‘I’m not done fighting this virus’: Citadel administrator describes how COVID-19 outbreak got to current point
By Natalie Anderson
SALISBURY — Sherri Stoltzfus, administrator of the Citadel Salisbury, says she’s not done fighting COVID-19 and won’t let it “beat this building.”
“My residents, my staff, my families — this is my world,” Stoltzfus said in an interview with the Post on Wednesday. “All I want to do is make it a better place for them. And I’m not done fighting this virus.”
The Citadel, a nursing home located on Julian Road, has been a COVID-19 hotspot in Rowan County and the source of most local coronavirus-related deaths so far. The Rowan County Health Department reports that it received notification of the first positive patient on April 7 and has since coordinated with the Citadel to test residents and staff, ensure the facility had personal protective equipment and investigate the outbreak. And Stoltzfus said she wants the public and family members of residents to know the staff prepared for the outbreak and continue to mitigate it.
Stoltzfus, who has been in her position since mid-February, spoke with the Post Wednesday along with Dawn Wilson, regional director for Citadel owner Accordius Health, and Adam Sholer, president of North Carolina Health Care Facilities Association.
Stoltzfus said the Citadel started preparing for an outbreak a month before the first positive case. Initial preparation included designating one empty hall as a “respiratory” section, where positive residents were placed and employees could don more protective equipment than what was typically needed. Additionally, Stoltzfus said, as guidance from the Centers for Disease Control and other health experts changed, so did the Citadel’s guidelines.
In early March, staff were advised by the CDC not to wear some protective equipment, including masks, Stoltzfus said, adding it was thought at the time to be more helpful in preventing the spread if patients wore masks. Stoltzfus claimed staff were encouraged to wear protective equipment if they wished. Meanwhile, as guidance changed, more protective equipment was requested from health care coalitions such as the Triad Healthcare Preparedness Coalition. None of that changed the fact that protective equipment was in shorter supply nationwide than usual.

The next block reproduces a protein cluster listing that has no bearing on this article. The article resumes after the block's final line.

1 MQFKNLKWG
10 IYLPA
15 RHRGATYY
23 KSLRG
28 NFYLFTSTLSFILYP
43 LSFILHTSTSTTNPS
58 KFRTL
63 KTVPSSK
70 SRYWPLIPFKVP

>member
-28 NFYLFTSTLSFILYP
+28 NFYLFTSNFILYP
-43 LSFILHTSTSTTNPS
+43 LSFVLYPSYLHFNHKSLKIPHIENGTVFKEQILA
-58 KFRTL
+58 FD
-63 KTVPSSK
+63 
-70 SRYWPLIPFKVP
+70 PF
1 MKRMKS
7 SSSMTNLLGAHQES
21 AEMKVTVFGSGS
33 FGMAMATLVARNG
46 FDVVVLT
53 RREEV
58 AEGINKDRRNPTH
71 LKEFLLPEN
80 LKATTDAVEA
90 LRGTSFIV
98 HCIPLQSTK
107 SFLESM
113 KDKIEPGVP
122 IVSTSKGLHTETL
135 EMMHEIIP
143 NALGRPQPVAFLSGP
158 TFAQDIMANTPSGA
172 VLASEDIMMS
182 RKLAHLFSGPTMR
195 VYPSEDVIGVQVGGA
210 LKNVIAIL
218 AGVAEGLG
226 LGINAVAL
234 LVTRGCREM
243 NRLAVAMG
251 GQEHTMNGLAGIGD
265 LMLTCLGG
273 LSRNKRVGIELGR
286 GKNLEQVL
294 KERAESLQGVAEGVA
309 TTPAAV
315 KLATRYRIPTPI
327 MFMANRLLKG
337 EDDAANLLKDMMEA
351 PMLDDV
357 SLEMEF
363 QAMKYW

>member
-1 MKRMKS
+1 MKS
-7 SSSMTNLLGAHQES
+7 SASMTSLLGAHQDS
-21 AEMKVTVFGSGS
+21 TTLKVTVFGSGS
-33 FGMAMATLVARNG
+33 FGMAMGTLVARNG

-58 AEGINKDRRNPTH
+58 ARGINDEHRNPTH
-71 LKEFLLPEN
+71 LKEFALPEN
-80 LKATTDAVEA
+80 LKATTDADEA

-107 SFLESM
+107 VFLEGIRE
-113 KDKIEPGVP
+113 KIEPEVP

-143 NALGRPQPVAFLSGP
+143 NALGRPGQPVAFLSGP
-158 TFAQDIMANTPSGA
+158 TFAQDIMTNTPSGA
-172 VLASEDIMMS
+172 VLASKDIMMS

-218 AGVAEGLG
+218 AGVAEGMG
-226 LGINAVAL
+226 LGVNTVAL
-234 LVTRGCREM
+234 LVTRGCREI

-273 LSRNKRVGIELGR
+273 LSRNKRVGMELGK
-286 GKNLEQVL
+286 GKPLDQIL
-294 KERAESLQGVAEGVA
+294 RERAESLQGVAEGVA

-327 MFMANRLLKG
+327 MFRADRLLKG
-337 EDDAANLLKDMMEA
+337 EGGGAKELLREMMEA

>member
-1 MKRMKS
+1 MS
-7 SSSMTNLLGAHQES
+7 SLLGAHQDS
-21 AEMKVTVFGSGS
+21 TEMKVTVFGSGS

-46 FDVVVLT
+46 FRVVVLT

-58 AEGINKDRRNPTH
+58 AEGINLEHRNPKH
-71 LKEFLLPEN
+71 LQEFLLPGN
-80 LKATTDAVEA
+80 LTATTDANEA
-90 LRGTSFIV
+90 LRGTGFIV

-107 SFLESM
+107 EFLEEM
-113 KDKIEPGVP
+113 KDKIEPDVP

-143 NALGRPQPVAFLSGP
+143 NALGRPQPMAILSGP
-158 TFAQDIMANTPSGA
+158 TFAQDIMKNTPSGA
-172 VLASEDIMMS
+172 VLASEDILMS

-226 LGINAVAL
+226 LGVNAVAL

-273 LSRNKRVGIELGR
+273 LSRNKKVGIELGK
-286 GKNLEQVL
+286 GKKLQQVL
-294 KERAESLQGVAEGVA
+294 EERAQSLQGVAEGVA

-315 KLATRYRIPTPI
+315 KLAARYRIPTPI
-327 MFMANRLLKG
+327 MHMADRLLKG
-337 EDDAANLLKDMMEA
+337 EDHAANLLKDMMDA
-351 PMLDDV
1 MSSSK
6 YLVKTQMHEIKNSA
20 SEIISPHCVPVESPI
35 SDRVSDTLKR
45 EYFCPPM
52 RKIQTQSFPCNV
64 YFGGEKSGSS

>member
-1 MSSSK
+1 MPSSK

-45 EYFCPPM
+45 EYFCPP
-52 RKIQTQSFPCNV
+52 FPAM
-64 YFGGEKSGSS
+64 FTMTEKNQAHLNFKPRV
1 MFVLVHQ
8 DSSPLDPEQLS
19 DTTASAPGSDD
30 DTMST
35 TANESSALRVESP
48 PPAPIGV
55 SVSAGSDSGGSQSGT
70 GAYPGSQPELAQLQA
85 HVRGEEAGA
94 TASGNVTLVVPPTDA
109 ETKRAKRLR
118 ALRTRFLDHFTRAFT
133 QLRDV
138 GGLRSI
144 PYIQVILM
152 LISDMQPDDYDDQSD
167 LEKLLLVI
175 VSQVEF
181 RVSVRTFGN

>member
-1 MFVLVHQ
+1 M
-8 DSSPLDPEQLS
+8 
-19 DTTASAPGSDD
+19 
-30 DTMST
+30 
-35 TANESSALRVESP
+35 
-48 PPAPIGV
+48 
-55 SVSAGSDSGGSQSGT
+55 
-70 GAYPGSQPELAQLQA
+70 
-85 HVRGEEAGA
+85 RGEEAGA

After the Citadel received notification of its first positive case, the county health department on April 11 sent 120 specimens from residents to be tested in Raleigh.
The Citadel has the capacity for 180 beds. And at the onset of the outbreak, there were 138 residents at the facility, both in the skilled nursing section and the assisted living section. The 120 residents who were first tested included all the long-term care residents and any additional residents who granted permission to be tested. Stoltzfus said residents are entitled to refuse testing if they wish, but they were still instructed to comply with quarantine and isolation procedures.
Currently, all residents and staff have been tested if they have granted permission. She added that only a few residents refused to be tested.
While a lawsuit filed against the Citadel by Salisbury-based Wallace and Graham says positive and negative patients were intermingled at times, Stolzfus said patients were “moved around” to isolate negative patients from the positive ones. The assisted living section has its own door to the courtyard and the section is in its own area, which made isolation for those residents easier, Stoltzfus said.
As of Wednesday, 17 of the total 22 deaths from COVID-19 in Rowan County have been from the Citadel. Four deaths were residents of the N.C. State Veterans Home and one was not associated with a congregate living facility.
All throughout 2019 and in a recertification inspection in January, state records detailed multiple citations against the facility that included, among other things, failure to clean oxygen concentrator filters, failure to clean showers, food safety concerns, the mislabelling and/or storing of drugs, failure to meet residents’ preferences for dietary needs, failure to keep hospice records and failure to exercise basic hygiene practices such as hand-washing and removing soiled gloves.